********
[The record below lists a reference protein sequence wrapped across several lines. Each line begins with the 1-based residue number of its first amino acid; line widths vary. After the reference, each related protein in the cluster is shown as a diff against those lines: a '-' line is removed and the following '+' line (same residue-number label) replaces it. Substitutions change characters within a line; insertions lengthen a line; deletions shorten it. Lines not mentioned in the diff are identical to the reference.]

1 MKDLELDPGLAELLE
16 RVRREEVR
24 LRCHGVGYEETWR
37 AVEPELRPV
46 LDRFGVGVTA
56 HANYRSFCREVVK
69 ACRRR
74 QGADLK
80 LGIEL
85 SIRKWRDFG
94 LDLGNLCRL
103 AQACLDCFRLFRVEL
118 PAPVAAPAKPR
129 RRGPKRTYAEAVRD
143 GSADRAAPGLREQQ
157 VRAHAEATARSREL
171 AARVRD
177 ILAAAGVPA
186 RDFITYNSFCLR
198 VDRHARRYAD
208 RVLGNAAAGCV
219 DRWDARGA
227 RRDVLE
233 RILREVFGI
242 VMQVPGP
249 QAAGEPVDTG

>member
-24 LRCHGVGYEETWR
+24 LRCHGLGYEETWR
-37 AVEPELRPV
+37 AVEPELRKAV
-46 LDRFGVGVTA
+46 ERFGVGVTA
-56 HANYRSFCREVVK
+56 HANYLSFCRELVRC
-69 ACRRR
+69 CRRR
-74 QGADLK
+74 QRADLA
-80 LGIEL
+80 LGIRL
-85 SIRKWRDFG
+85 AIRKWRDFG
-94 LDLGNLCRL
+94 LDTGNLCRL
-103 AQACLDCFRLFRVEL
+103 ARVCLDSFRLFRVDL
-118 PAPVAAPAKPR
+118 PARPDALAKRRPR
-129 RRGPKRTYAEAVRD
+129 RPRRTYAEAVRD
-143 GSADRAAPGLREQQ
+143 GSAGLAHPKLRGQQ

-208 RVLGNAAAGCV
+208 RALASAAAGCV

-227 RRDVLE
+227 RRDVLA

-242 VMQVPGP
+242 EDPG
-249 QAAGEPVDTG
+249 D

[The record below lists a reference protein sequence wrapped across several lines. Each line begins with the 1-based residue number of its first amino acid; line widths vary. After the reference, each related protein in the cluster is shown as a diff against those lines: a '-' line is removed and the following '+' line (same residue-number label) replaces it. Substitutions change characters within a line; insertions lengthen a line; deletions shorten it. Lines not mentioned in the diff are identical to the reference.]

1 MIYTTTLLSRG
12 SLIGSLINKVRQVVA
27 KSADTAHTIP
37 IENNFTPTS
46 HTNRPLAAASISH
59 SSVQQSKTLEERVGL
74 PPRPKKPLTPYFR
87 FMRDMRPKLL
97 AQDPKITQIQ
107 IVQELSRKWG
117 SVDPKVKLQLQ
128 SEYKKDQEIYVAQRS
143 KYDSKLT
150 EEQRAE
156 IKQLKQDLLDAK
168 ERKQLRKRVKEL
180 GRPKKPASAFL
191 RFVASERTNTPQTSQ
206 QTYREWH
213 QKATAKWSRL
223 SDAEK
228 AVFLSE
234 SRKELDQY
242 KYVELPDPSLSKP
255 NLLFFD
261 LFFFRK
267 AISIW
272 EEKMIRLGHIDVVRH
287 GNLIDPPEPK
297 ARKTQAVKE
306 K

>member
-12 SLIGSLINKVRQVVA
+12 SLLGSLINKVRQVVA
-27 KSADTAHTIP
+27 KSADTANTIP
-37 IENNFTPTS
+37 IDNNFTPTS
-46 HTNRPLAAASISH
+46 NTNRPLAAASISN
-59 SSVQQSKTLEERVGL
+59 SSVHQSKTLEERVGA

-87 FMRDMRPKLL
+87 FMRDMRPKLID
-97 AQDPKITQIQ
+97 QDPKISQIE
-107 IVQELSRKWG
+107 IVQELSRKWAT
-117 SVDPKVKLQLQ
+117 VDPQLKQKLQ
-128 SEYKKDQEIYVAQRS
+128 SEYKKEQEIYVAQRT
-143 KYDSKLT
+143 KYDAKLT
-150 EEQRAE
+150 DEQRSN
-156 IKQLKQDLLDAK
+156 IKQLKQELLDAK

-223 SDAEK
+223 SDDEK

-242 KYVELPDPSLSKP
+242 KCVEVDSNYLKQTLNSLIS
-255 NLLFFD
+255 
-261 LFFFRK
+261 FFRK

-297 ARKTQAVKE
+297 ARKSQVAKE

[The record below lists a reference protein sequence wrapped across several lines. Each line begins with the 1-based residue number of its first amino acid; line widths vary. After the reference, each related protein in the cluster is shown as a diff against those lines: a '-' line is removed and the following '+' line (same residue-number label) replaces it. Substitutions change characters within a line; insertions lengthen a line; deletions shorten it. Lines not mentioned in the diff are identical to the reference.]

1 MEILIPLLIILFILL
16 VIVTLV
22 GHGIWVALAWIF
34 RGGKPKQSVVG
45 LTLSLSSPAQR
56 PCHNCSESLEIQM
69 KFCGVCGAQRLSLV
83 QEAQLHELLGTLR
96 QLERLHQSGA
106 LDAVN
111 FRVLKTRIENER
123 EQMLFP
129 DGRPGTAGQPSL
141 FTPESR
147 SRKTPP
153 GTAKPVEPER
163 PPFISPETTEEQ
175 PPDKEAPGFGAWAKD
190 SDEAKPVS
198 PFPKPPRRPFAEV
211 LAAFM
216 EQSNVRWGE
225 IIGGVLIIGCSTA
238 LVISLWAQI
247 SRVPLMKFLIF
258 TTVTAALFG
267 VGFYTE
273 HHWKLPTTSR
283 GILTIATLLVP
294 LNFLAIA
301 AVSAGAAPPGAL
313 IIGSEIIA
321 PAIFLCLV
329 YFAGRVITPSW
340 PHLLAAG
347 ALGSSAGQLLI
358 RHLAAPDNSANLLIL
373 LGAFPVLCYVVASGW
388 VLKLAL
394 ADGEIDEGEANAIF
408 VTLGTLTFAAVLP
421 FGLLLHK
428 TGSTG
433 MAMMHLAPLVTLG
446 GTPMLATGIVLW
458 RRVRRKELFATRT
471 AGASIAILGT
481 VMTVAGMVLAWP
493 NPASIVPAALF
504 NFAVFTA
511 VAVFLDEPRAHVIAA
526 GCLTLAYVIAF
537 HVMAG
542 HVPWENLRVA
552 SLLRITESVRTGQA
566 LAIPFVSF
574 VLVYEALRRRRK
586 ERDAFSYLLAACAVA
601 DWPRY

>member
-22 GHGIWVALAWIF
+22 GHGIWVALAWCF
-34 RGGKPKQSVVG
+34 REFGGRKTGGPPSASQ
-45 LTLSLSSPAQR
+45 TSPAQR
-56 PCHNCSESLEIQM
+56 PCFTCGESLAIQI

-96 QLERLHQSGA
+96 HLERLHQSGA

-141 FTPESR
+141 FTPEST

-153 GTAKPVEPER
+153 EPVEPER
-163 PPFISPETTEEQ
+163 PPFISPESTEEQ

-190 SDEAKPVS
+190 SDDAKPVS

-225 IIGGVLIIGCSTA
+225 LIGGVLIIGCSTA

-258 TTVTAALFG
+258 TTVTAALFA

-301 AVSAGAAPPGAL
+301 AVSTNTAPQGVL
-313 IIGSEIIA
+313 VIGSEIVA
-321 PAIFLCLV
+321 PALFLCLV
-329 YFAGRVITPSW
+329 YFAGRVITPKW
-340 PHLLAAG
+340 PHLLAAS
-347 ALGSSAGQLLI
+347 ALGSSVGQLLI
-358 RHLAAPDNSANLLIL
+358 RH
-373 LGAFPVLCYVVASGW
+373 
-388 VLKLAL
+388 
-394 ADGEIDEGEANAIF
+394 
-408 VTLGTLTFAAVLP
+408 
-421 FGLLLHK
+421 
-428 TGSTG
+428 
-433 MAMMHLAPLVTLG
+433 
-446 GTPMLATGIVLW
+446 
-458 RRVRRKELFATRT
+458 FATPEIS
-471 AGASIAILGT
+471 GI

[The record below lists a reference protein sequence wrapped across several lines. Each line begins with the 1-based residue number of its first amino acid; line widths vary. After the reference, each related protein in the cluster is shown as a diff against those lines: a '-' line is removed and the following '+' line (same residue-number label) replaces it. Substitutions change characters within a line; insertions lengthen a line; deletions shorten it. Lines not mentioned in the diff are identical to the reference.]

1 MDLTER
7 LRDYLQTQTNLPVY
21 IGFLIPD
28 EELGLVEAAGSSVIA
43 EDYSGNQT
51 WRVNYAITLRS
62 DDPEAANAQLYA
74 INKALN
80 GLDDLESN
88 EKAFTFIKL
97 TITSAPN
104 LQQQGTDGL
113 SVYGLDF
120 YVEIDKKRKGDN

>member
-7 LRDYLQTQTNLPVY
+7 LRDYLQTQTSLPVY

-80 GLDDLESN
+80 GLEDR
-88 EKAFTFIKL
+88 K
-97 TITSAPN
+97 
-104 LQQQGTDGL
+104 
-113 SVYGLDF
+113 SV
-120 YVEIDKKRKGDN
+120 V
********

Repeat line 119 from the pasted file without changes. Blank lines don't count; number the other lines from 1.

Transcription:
+150 DEQRSN